I loved when I was a kid and my family would hit the road and explore. Sometimes our road-trips were quick one-day drives and other times they'd last a whole week, but they were always memorable!

I think my favorite road trip memory, aside from the year w traveled to California, three kids and two adults in a Pontiac sedan, was the day we ventured into Canada (before passports were required and when the road signs were all in French) and got lost. We couldn't find anyone who spoke English to give us directions back to the States and ended up circling a sewage treatment plant about a dozen times. It wasn't fun at the time, but my siblings and I laugh about it now.

Let's say that you grew up road tripping and want your kids to experience what the open road is all about. Let's say that you've saved your pennies for the ultimate summer road trip with your family. Let's say that you've found the best deals on a hotel, installed a gas app so that you know all of the cheapest places to fill up, and let's say you've packed a cooler with sandwiches to save on eating out. Sounds like you're on your way to a budget-friendly trip, right? Wrong.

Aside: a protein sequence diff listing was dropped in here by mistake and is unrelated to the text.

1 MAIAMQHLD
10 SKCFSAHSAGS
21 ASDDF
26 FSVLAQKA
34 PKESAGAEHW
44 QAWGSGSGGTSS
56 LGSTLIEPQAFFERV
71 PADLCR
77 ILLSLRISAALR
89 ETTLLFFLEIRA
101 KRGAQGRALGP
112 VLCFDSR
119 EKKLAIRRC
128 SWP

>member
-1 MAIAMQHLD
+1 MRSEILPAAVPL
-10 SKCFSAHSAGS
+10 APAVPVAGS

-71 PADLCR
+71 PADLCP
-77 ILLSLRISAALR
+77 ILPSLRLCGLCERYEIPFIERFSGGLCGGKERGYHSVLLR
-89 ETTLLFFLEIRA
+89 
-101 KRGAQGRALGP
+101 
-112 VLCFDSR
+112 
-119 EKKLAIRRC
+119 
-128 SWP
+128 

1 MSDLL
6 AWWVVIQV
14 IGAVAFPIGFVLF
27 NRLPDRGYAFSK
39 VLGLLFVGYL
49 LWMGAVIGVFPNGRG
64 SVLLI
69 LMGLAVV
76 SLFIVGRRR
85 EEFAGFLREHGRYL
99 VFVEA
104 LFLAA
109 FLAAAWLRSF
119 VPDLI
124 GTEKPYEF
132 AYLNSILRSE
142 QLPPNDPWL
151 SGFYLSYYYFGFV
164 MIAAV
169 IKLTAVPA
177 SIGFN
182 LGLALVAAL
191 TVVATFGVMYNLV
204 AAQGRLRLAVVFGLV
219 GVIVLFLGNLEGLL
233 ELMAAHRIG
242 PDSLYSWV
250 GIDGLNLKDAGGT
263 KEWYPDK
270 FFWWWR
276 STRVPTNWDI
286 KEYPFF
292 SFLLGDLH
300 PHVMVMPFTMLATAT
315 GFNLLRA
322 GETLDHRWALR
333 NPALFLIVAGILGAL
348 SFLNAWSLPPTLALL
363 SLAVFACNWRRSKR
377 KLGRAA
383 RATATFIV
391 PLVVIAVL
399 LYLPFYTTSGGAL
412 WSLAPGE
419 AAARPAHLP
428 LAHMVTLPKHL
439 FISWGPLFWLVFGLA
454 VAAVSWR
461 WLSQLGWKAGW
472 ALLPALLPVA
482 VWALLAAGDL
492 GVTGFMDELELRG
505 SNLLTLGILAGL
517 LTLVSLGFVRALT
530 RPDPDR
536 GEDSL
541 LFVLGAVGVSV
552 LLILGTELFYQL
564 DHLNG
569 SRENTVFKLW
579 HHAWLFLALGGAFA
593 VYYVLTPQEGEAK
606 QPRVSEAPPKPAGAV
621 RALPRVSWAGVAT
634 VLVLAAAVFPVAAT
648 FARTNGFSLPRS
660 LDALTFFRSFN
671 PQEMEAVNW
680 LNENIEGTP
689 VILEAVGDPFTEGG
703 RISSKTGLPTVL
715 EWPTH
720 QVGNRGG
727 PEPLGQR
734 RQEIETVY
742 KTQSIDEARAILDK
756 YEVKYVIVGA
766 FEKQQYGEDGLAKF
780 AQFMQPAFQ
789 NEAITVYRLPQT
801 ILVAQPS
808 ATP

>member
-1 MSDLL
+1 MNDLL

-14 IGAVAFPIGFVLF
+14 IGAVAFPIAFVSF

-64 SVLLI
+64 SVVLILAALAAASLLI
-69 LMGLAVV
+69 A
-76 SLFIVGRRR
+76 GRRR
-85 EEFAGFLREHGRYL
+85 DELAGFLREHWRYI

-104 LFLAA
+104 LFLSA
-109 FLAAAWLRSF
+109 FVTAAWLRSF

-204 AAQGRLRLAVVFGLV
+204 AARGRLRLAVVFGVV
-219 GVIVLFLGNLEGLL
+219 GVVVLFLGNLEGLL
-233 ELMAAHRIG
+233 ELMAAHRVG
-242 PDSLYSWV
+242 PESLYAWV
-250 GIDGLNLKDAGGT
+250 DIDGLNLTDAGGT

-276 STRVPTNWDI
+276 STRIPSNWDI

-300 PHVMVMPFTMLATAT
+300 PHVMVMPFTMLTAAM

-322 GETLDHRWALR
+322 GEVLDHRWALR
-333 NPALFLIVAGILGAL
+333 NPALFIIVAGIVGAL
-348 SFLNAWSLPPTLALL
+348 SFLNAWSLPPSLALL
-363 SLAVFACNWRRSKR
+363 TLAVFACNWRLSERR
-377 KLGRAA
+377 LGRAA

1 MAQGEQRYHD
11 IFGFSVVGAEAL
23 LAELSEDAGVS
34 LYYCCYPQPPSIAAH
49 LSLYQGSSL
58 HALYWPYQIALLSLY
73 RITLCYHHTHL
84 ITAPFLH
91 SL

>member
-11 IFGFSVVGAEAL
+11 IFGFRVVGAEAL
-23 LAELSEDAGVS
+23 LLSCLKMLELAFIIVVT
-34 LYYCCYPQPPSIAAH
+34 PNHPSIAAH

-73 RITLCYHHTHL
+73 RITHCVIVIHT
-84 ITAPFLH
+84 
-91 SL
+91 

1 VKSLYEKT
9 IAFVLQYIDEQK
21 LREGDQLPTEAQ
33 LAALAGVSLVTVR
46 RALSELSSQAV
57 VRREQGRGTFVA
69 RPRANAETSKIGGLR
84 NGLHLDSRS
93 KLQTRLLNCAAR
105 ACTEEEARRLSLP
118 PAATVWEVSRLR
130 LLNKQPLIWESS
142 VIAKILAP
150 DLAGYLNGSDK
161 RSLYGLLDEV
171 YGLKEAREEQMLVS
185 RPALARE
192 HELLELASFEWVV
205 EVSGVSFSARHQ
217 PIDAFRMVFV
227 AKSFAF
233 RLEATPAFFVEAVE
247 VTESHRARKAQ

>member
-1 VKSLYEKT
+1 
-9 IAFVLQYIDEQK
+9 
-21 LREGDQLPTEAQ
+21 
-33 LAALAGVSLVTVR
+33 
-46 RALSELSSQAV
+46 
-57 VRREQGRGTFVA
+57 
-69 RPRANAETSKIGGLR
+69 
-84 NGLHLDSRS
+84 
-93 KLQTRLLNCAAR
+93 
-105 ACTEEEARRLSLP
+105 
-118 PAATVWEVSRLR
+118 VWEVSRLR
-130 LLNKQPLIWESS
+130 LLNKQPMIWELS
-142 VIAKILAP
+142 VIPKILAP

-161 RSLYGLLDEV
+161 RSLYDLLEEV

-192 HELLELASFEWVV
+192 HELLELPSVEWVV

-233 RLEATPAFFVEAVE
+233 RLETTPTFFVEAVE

Hate to be the bearer of bad news, but you're probably still going to annihilate your budget.

According to PR Newswire, Retail Me Not discovered that 95 percent of Americans end up spending more money than they budgeted when they go on a road trip. So what's causing this massive budget fail? Basically, it's the "moment."

Think about it this way- you've set a plan, but then the sunshine makes you all happy, and the wind blowing through your hair makes you even happier, and you want the happy feelings to continue so you stop by a roadside store and swipe your credit card for that adorable dancing hula girl for the dash of your car because she's a “once in a lifetime” buy and will remind you of this happiness when you get back home.

There's nothing wrong with treating yourself to a couple of souvenirs, but instead of pulling out your credit card, set a budget and then load up a prepaid credit card and take a little bit of backup cash. Leave your credit card at home.

Another way you can help cut down on unnecessary expenses is to make a list before your trip of everything you'll need to pack. Literally add every single item to the list: aspirin, phone chargers, gum, whatever. As you pack each item, cross it off your list. By doing this, you'll save yourself from having to stop and buy items that you forgot to pack. I know it sounds completely tedious, but I can tell you first hand that this method has saved me so much money.

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